The owners of the stunning ‘Jigsaw Cottage’ former guest house in Moyne, south Wicklow, recently placed their labour of love on the market for €485,000. Although they have explained their reasons for doing so, how this unique property has not been snapped up yet remains a real puzzle.
t was a typical mid-November day in 1998 when Grania and Richard More-O’Ferrall first spied the secluded five acre property on the outskirts of the village of Knockananna.
Having trekked the length and breadth of the country in search of their dream home, the Dublin couple knew instantly that their search had come to an end. They promptly purchased the property in 1999 and renamed it ‘Jigsaw Cottage’, because “the puzzle of finding the ideal place had finally been solved”.
Having run a run small chain of flower shops in and around Dublin, cleverly named ‘Molly Blooms’, the intrepid pair decided to embark on an entirely different enterprise altogether. Over the next 20 years of Grania and Richard’s stewardship, the couple shaped and moulded the 226.77m² property into the perfect place for passing hikers, ramblers and walkers to rest their weary bones.
“We both felt the need to get a bit of greenery around us,” Richard said. “We always said, if we moved to the country, that we wouldn’t just prop up the local bar. We knew we’d have to do something. We weren’t sure what that was but, as soon as we cast our eyes on this property, it was an instantaneous decision. It just ticked all the boxes.”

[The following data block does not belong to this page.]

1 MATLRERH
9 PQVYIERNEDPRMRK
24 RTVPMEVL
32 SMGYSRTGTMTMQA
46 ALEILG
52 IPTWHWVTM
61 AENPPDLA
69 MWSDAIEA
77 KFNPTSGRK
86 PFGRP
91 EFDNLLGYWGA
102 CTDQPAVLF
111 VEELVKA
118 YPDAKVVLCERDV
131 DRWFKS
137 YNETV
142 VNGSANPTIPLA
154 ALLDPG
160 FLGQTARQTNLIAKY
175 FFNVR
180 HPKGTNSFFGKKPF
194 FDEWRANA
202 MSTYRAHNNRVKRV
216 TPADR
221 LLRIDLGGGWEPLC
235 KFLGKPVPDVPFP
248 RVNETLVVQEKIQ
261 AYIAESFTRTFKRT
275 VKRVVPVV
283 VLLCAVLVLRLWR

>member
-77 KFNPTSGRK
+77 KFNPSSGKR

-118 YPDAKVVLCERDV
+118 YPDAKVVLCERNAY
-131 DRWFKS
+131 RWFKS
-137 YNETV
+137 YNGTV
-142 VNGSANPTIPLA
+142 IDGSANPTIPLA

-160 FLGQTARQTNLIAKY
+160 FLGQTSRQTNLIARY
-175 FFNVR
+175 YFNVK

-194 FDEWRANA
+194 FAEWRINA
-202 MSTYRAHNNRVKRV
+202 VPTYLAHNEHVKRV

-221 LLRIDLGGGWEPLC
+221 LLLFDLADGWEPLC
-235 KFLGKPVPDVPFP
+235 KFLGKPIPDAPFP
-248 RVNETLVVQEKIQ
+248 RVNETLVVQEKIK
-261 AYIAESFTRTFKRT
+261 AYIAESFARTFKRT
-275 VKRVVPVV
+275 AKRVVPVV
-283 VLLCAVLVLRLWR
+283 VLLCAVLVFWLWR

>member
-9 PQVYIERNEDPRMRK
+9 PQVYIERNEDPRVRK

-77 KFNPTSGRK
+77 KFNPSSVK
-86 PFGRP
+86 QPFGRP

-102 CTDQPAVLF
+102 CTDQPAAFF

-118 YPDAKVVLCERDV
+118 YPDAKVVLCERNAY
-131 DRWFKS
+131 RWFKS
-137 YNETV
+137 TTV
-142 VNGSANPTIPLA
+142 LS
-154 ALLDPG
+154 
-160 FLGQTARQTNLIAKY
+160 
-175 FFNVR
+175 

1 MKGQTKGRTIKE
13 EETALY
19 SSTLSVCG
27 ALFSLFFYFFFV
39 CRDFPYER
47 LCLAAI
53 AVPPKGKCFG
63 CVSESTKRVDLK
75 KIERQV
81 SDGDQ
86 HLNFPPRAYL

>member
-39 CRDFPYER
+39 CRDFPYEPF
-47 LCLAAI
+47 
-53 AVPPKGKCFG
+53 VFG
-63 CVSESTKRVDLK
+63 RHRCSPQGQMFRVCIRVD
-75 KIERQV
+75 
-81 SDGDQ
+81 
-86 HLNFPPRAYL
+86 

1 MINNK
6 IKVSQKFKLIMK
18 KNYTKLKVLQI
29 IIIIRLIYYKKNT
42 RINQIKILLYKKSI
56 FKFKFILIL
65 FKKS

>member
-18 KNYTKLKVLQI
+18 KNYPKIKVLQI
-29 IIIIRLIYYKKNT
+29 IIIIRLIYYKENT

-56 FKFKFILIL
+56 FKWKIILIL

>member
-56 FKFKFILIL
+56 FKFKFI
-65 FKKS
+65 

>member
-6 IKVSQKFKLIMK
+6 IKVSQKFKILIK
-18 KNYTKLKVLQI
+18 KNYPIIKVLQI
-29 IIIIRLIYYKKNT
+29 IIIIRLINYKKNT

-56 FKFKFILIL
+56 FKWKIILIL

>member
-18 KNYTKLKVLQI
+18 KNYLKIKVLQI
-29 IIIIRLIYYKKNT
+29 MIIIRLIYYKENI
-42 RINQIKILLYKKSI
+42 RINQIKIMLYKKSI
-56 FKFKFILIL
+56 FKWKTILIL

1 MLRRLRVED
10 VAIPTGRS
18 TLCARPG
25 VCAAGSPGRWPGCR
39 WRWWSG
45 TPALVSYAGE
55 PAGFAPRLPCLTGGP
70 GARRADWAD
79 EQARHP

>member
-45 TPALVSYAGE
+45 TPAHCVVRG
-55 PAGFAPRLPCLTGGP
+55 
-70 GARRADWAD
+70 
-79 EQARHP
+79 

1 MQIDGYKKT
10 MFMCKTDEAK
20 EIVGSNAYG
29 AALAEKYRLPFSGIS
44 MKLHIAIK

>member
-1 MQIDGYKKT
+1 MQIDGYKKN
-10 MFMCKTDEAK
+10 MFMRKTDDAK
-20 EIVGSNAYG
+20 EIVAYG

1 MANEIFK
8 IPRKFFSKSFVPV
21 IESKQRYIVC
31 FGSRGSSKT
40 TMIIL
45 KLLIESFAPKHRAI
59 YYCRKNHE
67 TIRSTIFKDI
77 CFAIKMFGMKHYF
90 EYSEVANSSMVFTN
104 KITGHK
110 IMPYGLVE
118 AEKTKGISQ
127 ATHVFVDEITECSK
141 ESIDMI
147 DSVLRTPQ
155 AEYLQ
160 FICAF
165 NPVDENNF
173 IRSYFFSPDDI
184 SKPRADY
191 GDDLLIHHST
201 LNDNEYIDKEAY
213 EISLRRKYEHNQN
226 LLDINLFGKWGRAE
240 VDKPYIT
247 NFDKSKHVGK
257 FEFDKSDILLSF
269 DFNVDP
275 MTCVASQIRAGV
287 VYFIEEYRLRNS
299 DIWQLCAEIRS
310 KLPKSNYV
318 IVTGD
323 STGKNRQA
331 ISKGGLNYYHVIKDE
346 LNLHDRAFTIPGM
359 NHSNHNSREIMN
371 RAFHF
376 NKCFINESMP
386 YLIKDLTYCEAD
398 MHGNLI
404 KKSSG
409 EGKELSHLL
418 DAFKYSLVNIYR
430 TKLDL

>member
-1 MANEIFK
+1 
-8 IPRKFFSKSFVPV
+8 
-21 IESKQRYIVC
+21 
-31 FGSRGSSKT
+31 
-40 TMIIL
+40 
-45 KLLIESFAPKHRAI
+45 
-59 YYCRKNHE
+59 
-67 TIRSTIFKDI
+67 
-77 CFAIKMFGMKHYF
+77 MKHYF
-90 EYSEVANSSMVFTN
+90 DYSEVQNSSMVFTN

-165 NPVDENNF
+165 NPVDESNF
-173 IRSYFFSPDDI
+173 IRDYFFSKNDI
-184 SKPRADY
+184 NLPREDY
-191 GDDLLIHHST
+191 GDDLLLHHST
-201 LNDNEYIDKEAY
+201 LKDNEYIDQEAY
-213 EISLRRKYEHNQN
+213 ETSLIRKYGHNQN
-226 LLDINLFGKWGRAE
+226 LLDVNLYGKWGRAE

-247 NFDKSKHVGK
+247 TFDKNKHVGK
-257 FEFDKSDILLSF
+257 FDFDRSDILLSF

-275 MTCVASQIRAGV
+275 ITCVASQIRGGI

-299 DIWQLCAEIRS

Jigsaw Cottage enjoys the idyllic backdrop of the rugged Wicklow Mountains National Park, with Lugnaquilla and its smaller outliers as the spectacular centrepiece. To the south lies Ballycumber Hill, a prominent ridge interlaced with an array of looped hiking trails of varying length. Crucially, the world-renowned 130km long Wicklow Way passes within just 1km of the property.
The golf enthusiast is similarly spoiled for choice, with Woodenbridge, Coolattin, Glenmalure, Mount Wolseley, Carlow and Baltinglass all within easy reach. The higher-profile European at Brittas Bay and Druid’s Glen at Newcastle, are all under an hour away.
Inspired by the unique combination of local hiking opportunities and outdoor amenities, the couple opened the guest house in mid-2001. Business grew steadily over the following decade, with international tourists flocking to the Wicklow Way providing a steady stream of customers.